A population explosion of foxes, feral pigs and three deer species is driving demand for high-calibre rifles, according to Braidwood Outdoors, which says 50 per cent of its firearm and bow sales is coming from Canberra.
A Braidwood district farmer told proprietor Steve West he had strung up 72 shot foxes along the branches of a dead tree on his property.
Red, sambar and fallow deer are in the sights of rifle and bow hunters, Mr West said. The red and fallow deer had escaped years ago from farms in the region and were breeding up in numbers.
"They will wreck a fence, and they taste pretty good," he said. "A lot are taking feed from cattle, and with cattle prices pretty good, the deer are a real pest."
The .223-calibre rifles were a popular choice among hunters. "They have more oomph than a .22 and you need that to shoot something at 300 metres, the smaller .22 won't do it. For pigs and goats, a .308 will finish the job in one shot. All professional roo shooters use .223, a smaller calibre because if they miss, which they rarely do, the bullet won't continue to travel too far."
The NSW Greens issued data showing gun ownership has increased 25 per cent in towns around Canberra. In the Bywong and Bungendore districts it had jumped 27.4 per cent, while the number of licensed firearms in the greater Goulburn area increased 23.3 per cent.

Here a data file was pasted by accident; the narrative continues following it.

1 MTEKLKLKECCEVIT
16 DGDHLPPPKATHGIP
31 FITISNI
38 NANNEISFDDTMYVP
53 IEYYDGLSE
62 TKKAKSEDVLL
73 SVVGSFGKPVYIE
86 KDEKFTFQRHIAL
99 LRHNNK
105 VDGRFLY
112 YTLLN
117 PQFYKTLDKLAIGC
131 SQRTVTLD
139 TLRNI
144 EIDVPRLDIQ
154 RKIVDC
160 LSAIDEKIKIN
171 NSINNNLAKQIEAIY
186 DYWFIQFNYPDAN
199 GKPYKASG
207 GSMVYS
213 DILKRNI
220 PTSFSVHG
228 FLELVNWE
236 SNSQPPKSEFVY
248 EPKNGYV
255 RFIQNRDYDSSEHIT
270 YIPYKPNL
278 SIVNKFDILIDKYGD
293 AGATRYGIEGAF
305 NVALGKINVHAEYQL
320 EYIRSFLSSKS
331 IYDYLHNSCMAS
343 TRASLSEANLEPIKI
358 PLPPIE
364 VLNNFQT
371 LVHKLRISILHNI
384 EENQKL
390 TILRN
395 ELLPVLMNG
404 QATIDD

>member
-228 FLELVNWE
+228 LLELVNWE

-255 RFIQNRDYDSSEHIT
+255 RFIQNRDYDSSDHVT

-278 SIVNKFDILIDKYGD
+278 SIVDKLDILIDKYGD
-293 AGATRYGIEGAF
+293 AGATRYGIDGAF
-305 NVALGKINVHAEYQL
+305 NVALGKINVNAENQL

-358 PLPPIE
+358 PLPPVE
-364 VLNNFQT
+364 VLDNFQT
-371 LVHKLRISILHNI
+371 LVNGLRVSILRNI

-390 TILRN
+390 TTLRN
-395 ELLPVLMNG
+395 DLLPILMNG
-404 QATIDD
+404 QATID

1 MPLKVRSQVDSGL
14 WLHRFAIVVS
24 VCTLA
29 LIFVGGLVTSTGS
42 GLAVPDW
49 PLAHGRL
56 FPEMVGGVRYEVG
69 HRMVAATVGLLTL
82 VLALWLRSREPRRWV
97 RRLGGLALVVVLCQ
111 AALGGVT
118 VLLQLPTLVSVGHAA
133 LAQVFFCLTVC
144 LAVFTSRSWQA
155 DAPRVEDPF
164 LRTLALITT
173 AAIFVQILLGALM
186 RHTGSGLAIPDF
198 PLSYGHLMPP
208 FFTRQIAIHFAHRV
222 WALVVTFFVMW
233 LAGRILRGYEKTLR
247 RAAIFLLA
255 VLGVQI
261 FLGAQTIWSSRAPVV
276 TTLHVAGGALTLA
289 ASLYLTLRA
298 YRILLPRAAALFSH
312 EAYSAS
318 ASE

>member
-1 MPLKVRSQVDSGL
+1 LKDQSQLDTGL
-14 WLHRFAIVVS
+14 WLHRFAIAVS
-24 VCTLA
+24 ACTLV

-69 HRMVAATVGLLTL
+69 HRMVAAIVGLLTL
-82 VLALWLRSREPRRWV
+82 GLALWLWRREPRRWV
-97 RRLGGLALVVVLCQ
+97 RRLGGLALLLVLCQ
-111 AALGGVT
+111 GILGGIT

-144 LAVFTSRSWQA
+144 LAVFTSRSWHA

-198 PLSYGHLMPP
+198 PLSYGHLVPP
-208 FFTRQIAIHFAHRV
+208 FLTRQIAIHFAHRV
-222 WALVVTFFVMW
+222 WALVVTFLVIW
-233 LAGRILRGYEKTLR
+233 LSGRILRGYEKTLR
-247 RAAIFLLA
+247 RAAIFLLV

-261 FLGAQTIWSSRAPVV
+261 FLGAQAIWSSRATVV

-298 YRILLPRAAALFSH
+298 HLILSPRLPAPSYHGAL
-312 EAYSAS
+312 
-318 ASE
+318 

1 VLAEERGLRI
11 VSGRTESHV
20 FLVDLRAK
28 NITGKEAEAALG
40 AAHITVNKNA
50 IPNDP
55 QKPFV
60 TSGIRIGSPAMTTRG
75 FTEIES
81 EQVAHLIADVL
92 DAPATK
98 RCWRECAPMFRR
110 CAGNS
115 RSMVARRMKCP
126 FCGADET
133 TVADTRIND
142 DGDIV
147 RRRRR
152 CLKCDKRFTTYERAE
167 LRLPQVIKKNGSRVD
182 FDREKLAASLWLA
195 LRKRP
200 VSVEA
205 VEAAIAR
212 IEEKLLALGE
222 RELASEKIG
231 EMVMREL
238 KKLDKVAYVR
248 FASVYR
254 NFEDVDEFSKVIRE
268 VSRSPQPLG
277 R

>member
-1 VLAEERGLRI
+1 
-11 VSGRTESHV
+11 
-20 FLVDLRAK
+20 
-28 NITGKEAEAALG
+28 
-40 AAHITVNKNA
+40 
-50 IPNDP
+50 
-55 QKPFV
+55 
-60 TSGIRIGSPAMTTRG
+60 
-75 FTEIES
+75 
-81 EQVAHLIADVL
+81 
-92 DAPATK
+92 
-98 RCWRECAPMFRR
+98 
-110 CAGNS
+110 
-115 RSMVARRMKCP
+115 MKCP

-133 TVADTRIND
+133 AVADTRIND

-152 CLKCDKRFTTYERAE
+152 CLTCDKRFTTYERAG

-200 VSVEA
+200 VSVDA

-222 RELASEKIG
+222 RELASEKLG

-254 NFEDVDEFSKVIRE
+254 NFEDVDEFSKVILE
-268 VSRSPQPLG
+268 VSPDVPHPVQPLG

Mr West said he was not surprised more people wanted guns. "The truth is, in the last 12 months three times the number of people have applied for a firearms licence than in the past five years at the Firearms Registry in Murwillumbah.
"This [his shop] is where legal blokes come to buy a rifle. If they clamp down on them, criminals will be the ony ones with them. If you want to buy an illegal gun you go to Kings Cross and buy it out of the boot of a car," he said.
Mr West said the United States dentist who shot Cecil the lion would not be welcome in his shop. "He's an idiot, a complete fool, someone out to shoot a pet lion, what a nutcase."
Dean Hamilton, who works at the outdoor shop, says people need to look further into the case and consider the role of the professional Zimbabwean hunting guides who put Mr Palmer in that position.
Mr Hamilton said guides elsewhere managed game hunting more responsibly and returned profits into sustaining animal populations.
In the Canberra region, bow hunting sites say state forests at Captains Flat have plenty of feral animals. One hunter said at a property owner's request, 1300 goats had been culled over two years.